When Colours become the new battlefield:

While some vehicle owners in Bamenda have in the past days been lucky to only see their cars confiscated by security forces acting on instructions from authorities of the governorate (and on grounds the cars carried blue and white colours even though they were originally so before the outbreak of the conflict), Joseph Ndeh and others have been the unfortunate victims of the separatist fighters senseless actions of outrightly burning cars that are moving with the yellow colour. 

Needless to remind ourselves that the yellow colour for taxis is an internationally accepted colour used by over 70% of countries around the world and especially in Africa where climatic conditions are favourable for its use. Not that originally taxi colours in most countries of the world were yellow. The colour was adopted after an investor in the taxi sector in the United States of America, Hertz, commissioned a university to carry out research on the most suitable colour for his taxi business.

The study revealed that yellow was the most suitable colour for taxis because it can be seen from a distance. Given that the colour stands out from all other colours, the United States and many other countries, including Cameroon decided to adopt it as official colour for the licensed taxi business. It was also judged that for both internal and external tourists not to be confused on which car to flag down when visiting any part of the world, the yellow colour should be preferred.

A social science researcher in the University of Bamenda-Cameroon (who opted to be anonymous by virtue of the urgency of the situation on the ground), holds that if for anything, yellow should remain the preferred colour for taxis in the North West Region not just because of its adaptability to the changing climatic conditions but more importantly because yellow rhymes with the culture of the people of the North West Region, while blue and white are imported colours. According to this researcher, the cultural interpretation of the meaning of yellow is "spirituality and royalty" -  two key values imbibed in every tradition in the western grass fields. He prayed for the day that societal decisions (be they political), would be informed by profound scientific research.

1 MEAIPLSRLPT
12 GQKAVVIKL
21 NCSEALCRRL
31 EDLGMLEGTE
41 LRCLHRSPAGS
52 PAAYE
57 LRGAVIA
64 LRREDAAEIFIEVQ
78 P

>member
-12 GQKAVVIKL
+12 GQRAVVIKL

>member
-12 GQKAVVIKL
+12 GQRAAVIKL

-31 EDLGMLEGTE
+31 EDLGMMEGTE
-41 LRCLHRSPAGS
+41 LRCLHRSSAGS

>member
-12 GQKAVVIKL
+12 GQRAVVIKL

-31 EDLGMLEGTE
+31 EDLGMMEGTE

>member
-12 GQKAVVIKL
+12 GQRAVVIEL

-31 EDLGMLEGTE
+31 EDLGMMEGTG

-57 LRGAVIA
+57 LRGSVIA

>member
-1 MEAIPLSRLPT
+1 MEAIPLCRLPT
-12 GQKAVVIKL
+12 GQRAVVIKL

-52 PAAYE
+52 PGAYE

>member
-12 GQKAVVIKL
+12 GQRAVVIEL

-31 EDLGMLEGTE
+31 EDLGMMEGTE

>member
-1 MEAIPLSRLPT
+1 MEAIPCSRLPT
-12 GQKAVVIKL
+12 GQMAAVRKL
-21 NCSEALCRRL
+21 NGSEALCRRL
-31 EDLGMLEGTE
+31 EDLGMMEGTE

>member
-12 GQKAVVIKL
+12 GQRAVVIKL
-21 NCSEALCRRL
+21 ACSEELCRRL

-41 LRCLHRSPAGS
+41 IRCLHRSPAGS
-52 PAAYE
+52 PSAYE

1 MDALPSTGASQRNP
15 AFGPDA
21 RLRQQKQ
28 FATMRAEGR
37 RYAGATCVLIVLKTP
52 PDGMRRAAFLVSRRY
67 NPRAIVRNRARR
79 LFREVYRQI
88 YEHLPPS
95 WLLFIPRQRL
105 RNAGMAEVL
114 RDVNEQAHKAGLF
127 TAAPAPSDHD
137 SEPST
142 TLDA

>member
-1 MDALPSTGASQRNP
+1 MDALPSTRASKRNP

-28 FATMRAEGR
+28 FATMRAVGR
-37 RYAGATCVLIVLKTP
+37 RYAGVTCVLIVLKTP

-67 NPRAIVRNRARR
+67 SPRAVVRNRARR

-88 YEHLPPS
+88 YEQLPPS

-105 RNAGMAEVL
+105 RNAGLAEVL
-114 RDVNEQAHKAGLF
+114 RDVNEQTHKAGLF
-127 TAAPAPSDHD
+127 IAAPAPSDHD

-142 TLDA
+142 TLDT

As to why yellow became a universal taxi colour, U.S based taxi historian at Colgate University, Graham Hodges, points to the colour's pop culture prominence and adds another theory: 'There are few cars that are not taxis that are yellow'. In their book: 'Taxicab: An Urban Transportation Survivor', Gorman Gilbert and Robert Samuels mimic Bamenda-based musical icon, Chop Samuel's hit song, Taxi Driver; where the taxi driver offers all the essential services to society (and sometimes at the risk of his/her life), but is always the victim of circumstances as obtains currently in Bamenda where they are found between the devil and the deep blue sea. 

If there was any colour to be changed so as to restore any form of statehood, it should be the colour of the money separatist fighters and their sponsors abroad are extorting from vulnerable and defenseless citizens through ransoming (as well as from the impulsive 'liberation tax'),  not the colour of the taxis that are used to toil and sweat in order to have this money. 

At the same time, the government of Cameroon must do a better job of desisting from constantly escalating the already precarious situation by restraining from thinking that each time a bike is used to commit a crime, bikes should be banned and when a vehicle is next used, vehicles should be barred from circulation. This will mean that when the next atrocious act is committed using the pedestrian pathway, pedestrian pathways would be cordoned off. At least, more innovative, tested and proven counter insurgency strategies are available for the asking.